EDEN PRAIRIE, Minn. -- Mike Harris has been a major asset for Minnesota's offensive line.
His 6-foot-5, 340-pound frame is helpful, of course, but his versatility is really coming in handy for the Vikings.
Harris was a tackle in college at UCLA who lined up on different sides from snap to snap, so he came with experience at switching spots.
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When the Vikings claimed him off waivers last season from San Diego, Harris became the primary backup tackle and started the last five games on the right side after Phil Loadholt was hurt.
This season, there was an opening at right guard, and Harris was asked this summer to try it. The experiment, so far, has worked. Harris has been a steady presence on a front five in need of one.
"The coaches had trust in me and knew I could be a starting guy for them. Then I earned my position during camp," Harris said, adding: "It's just an honor and a privilege to start on an NFL team. I know there's a lot of responsibility involved, with preparation watching film, but this is my fourth year now. It's time to be a pro and go help this team win."
Proximity to the center, and thus the blocking calls made at the line in reaction to the defensive alignment, makes guard a more complex position than tackle. With right tackle T.J. Clemmings, Harris has also had a rookie relying on him for support.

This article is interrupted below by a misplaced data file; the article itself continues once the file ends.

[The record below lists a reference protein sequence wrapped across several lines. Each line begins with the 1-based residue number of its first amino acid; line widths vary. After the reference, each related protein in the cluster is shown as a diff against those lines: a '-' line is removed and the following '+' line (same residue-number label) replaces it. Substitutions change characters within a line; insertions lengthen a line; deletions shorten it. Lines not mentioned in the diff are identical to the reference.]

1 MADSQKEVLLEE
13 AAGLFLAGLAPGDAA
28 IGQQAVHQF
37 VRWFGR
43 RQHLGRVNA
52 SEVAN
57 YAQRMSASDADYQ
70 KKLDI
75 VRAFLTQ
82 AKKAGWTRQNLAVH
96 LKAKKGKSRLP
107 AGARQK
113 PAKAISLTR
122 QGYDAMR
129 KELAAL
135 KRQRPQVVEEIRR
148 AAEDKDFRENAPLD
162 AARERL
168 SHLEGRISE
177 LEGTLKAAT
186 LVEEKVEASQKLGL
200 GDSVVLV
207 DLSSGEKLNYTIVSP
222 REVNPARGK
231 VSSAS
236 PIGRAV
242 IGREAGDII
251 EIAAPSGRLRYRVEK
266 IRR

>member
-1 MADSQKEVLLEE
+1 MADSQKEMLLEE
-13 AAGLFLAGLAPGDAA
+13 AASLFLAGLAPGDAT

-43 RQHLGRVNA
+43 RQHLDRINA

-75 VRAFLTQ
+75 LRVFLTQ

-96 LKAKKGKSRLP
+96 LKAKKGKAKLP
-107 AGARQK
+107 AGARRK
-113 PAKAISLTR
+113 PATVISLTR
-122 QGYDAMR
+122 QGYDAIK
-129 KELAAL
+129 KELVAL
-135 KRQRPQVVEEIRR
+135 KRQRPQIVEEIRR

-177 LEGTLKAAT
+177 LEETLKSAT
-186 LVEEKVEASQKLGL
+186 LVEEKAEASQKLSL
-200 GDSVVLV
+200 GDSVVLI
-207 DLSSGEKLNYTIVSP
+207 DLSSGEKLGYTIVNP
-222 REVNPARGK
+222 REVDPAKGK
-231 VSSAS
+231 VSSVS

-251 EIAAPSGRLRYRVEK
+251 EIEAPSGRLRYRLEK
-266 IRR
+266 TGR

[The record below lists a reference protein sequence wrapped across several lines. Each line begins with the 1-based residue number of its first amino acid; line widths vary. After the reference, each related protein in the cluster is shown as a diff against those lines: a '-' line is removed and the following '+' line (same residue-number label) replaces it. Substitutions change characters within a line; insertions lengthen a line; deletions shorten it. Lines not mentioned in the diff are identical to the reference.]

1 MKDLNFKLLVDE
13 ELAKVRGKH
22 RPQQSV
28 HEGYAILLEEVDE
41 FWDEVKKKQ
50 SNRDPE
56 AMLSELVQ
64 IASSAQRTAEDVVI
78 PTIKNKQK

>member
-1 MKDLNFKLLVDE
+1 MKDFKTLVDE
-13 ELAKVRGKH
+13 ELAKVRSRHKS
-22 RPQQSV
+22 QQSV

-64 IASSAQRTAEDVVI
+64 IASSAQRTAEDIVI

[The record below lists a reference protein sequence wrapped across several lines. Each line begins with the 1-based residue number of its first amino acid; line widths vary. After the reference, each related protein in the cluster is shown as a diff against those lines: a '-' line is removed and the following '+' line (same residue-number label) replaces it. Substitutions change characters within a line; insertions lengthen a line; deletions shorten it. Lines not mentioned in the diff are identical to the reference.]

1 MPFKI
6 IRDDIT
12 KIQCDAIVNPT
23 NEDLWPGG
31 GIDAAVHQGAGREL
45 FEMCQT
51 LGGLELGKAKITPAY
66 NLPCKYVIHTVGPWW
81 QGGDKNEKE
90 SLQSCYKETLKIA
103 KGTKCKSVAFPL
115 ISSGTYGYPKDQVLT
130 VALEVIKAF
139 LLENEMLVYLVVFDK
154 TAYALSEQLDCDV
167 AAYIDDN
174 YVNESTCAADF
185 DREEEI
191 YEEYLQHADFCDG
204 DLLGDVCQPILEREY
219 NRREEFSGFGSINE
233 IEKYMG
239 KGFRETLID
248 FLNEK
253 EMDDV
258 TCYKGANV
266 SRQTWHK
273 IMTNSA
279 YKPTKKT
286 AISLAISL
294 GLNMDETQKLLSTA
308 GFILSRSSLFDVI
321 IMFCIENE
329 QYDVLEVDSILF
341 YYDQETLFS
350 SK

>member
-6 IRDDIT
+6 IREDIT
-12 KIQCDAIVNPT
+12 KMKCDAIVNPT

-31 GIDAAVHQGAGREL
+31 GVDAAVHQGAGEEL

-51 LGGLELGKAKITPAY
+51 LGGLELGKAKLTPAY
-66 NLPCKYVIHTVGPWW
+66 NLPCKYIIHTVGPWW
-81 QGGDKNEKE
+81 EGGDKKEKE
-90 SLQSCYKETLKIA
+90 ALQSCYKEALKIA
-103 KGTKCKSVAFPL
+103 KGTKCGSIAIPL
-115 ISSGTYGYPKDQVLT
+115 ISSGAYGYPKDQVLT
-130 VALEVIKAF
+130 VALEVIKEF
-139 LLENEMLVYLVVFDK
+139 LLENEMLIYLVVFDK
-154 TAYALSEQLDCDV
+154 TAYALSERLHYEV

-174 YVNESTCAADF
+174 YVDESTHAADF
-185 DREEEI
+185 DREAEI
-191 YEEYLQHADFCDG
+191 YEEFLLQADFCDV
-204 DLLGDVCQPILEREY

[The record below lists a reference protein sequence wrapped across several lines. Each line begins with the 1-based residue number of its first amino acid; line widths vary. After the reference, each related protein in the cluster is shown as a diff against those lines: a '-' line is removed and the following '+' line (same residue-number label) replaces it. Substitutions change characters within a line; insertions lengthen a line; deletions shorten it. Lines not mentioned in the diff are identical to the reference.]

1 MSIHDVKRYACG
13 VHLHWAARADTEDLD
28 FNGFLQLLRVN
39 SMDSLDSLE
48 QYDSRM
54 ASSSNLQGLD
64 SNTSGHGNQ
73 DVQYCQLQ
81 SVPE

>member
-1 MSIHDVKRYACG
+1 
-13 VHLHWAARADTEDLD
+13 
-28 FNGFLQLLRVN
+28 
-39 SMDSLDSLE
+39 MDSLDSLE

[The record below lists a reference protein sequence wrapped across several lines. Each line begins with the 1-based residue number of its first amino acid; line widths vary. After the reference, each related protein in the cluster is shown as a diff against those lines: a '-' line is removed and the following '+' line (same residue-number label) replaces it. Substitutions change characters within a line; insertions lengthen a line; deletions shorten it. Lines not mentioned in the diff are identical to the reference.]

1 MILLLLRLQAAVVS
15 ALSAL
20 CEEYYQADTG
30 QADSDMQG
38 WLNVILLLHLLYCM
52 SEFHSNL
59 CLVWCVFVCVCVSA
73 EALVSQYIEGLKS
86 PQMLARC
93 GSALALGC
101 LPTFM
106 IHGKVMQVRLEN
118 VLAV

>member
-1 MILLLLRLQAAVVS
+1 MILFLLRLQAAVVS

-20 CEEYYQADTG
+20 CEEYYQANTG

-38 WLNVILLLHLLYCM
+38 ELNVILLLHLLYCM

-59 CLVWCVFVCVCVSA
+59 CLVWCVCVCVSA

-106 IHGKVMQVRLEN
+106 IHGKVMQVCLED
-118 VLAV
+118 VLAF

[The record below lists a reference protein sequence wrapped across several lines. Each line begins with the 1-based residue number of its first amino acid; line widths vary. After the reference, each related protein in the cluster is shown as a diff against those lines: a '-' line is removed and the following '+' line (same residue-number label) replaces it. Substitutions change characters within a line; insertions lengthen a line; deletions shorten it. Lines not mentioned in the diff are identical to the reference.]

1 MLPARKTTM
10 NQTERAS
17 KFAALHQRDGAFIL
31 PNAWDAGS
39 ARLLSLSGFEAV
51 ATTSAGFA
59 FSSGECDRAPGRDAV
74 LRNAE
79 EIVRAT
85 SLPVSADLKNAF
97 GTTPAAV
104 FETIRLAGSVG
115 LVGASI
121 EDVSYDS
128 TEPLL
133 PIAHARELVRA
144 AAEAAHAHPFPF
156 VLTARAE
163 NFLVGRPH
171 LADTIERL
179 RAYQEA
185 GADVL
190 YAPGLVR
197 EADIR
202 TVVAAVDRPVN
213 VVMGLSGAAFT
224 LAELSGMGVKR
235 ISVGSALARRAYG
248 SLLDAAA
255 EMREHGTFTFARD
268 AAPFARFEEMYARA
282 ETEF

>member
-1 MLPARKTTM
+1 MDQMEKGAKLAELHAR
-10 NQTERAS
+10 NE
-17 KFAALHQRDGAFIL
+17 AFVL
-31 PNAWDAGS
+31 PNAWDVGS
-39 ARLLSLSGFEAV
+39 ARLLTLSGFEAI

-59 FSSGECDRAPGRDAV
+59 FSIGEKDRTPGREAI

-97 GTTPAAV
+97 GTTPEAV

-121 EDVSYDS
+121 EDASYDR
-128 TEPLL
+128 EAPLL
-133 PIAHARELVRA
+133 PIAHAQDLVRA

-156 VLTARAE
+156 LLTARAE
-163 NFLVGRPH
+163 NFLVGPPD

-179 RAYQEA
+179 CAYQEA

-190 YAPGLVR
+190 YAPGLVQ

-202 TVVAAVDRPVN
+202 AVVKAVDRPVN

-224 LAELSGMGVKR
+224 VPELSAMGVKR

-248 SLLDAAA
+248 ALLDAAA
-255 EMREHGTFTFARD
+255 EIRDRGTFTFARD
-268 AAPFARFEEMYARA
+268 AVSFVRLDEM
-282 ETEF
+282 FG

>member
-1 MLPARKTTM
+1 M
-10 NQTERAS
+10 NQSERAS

There's still a lot for him to learn about his new spot, but he's had plenty of early success. Many of Adrian Peterson's 134 yards rushing last week in a victory over Detroit came behind Harris. With San Diego visiting Sunday, Harris will be even more motivated than usual to play a good game.
"The Chargers are a great team. I have all respect for them, but we're going to come ready," Harris said, smiling.
Center John Sullivan, of course, won't be ready. He's still recovering from back surgery. In his first interview since the herniated disc popped up in mid-August, Sullivan said he's hopeful but not certain of returning at midseason when he's eligible to come off injured reserve.
"People talk about iron man and all this stuff, but a huge measure of that is luck. If you get hurt, you can't play," Sullivan said. "It's been difficult to deal with at times, especially game days watching the team out there and feeling you should go through it with them. But it doesn't help you to get too emotional about it."
Sullivan has been predominantly walking to recover from the procedure done two weeks ago. Within the next two weeks, he'll be able to resume weightlifting.
"I understand it's completely illogical to feel guilty about being injured, especially in this sport, but you just can't help but feel you're letting people down," Sullivan said. "At times that's tough to deal with. I'm focused on what I can do to get back as fast as possible."